Hi, I hope you can help me avoid any problems! Here comes my new HP Pavillion Notebook DV5020US. The wireless config. says this: Enhanced wireless: SpeedBooster technology enhances the built-in 802.11g/b wireless, providing improved performance and efficient data transmission.
- I got it at Circuit City, which threw in a D-Link Wireless G Router. (Dl-524)
I currently have a Hp Pavillion a340n desktop as my home computer and it's hooked to a sprint DSL realtek router RTL8139 that has an ethernet port though i think that's how my current dsl is hooked up. I have had no problems with my dsl connection and would love to keep it that way! I got the laptop mostly for use at home and would like it to be able to access the desktop, but most importantly share the dsl connection.
unfortunately, I'm unfamiliar with wireless and probably don't really understand it, so I apologize for any dumb questions.
Question #1- is the notebook out of the box compatible with the D-link Router or do I need a wireless adapter (that would be lame)?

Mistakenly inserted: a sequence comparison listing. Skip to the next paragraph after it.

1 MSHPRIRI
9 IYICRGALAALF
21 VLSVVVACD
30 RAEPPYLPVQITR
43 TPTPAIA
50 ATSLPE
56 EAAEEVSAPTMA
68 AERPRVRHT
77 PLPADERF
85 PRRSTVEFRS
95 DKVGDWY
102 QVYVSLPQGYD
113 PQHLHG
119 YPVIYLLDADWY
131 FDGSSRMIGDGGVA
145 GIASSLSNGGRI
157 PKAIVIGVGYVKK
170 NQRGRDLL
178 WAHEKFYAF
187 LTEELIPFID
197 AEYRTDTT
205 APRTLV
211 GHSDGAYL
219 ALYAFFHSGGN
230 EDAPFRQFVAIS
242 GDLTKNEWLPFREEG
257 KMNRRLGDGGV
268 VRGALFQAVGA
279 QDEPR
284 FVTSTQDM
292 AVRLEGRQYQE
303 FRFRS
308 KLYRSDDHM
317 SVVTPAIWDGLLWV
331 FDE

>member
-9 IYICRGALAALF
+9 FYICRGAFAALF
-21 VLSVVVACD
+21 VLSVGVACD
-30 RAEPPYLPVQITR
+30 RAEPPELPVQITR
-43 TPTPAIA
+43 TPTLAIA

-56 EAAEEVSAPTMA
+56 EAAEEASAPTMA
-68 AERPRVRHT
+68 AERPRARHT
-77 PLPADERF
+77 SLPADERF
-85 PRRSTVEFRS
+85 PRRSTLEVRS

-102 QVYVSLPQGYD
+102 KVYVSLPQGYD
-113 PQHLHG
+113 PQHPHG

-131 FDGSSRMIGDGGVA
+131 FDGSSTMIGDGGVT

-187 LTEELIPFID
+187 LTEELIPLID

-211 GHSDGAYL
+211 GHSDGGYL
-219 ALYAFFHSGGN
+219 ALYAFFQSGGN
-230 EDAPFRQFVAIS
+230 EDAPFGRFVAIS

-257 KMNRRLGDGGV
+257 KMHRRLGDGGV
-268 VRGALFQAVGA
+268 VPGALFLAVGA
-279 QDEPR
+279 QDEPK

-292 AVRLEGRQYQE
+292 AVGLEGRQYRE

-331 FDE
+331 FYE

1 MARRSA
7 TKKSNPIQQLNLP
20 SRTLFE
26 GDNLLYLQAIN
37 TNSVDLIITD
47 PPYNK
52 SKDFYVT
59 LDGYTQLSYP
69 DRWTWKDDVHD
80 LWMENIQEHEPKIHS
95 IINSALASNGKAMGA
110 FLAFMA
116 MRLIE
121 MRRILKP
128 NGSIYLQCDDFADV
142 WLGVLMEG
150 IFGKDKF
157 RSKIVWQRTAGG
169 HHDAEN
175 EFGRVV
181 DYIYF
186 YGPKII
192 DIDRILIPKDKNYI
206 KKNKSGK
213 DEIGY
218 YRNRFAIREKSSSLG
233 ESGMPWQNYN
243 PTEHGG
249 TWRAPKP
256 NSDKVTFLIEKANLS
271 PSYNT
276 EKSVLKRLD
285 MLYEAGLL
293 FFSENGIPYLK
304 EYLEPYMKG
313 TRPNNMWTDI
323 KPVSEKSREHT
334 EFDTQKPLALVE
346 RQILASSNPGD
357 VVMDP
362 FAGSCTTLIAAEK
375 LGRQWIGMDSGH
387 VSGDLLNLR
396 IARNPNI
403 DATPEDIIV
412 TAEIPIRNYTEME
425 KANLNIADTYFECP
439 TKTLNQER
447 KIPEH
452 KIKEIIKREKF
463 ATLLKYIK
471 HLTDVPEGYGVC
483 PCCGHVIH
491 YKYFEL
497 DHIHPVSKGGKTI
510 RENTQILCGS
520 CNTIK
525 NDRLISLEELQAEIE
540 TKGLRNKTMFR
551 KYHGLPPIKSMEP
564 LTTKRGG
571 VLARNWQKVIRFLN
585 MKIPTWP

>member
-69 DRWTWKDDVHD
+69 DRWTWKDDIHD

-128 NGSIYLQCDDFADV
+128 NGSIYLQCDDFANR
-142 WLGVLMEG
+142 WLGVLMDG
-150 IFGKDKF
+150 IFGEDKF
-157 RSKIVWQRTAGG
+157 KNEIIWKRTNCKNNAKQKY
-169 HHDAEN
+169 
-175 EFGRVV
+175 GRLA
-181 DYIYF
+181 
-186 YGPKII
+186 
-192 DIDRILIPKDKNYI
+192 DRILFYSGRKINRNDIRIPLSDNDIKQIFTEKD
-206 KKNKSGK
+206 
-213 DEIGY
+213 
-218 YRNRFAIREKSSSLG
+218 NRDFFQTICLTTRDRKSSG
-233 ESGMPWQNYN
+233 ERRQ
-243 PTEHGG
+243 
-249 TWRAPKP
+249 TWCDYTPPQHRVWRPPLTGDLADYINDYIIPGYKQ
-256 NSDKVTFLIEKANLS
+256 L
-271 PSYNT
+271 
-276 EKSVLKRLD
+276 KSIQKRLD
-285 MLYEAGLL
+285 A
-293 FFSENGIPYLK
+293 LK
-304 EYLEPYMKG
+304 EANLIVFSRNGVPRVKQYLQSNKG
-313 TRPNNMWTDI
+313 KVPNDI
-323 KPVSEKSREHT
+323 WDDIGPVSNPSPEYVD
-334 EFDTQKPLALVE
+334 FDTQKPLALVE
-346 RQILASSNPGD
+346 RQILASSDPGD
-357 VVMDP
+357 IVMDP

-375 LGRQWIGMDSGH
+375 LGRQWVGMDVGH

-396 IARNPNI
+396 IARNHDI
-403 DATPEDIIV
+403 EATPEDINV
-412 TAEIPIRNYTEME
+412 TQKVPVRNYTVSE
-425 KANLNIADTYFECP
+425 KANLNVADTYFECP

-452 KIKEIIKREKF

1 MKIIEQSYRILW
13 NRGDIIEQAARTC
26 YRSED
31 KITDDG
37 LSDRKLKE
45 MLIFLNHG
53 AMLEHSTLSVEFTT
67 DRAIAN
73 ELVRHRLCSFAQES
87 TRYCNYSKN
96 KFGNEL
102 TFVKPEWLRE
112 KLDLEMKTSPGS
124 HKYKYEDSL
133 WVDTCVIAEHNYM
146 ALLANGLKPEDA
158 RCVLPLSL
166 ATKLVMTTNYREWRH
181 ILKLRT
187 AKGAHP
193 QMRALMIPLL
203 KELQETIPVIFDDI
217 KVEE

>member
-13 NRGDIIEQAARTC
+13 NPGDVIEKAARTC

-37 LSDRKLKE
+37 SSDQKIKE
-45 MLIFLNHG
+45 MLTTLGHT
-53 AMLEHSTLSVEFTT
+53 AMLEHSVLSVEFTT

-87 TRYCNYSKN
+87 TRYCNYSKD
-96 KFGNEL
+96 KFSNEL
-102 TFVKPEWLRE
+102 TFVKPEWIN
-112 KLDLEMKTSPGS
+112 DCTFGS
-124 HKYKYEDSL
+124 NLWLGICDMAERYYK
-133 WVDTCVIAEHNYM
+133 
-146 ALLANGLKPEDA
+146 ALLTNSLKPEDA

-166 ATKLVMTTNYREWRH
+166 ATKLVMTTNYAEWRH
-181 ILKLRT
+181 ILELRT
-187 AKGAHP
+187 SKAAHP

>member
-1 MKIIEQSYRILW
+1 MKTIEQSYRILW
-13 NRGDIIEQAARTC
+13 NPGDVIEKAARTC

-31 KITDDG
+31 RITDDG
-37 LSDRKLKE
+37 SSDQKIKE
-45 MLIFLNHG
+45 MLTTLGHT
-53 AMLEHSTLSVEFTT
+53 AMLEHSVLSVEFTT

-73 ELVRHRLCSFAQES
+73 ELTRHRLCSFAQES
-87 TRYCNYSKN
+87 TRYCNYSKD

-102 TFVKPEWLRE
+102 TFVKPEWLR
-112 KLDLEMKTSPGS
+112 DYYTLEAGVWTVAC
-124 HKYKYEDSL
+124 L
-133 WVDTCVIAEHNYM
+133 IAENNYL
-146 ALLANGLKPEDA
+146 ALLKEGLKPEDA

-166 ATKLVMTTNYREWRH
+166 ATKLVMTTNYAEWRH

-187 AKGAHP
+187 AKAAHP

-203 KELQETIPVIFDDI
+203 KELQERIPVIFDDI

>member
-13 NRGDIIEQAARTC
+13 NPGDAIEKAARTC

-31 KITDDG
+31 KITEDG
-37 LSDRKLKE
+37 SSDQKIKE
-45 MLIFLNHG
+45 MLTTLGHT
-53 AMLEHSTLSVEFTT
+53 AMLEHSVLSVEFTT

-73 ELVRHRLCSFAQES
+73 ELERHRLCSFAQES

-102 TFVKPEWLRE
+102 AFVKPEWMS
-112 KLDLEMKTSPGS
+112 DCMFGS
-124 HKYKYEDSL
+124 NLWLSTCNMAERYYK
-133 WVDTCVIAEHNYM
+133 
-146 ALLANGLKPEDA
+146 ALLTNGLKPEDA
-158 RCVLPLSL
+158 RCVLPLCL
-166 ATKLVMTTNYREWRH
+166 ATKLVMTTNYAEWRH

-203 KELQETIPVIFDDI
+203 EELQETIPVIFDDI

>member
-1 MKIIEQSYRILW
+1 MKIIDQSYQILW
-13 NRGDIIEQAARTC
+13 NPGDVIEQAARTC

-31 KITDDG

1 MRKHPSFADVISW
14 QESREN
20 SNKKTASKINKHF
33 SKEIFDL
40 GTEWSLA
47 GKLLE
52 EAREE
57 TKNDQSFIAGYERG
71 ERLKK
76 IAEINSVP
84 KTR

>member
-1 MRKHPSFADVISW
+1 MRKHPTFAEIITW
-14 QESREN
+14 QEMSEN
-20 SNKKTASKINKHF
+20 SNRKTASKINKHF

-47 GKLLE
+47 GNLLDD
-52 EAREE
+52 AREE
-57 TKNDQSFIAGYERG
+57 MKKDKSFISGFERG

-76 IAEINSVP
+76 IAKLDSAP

Question #2- is there any way I can keep the desktop/dsl connection hard wired, so as not to disturb anything? And just the laptop have the wireless connection?
Any other tips or advice would be welcome.
I would love to hear from others that might have a similar set up.
Sorry to reply to my own post, but I forgot to mention that the laptop has the turion processor- the D-link G router says it's compatible with Centrino mobile etc. which my computer isn't. An issue or non-issue?
If the laptop already has a wireless NIC or Network Interface card in it, then it's a matter of you configuring the router and the wireless NIC so that they can communicate with each other.
What you should have gotten was a standalone WAP a Wireless Access Point and not the wireless router. The WAP will allow you to plug it into the wire router that you already have so that wired and wireless computers can use the router to access the Internet and share resources between the wired and wireless computers.
It should work.
You can also convert your router into just being a wire/wireless AP switch by disabling the DHCP server and plugging it into a LAN port on the router and it will become just a switch for wire or wireless like what is being talked about in the link.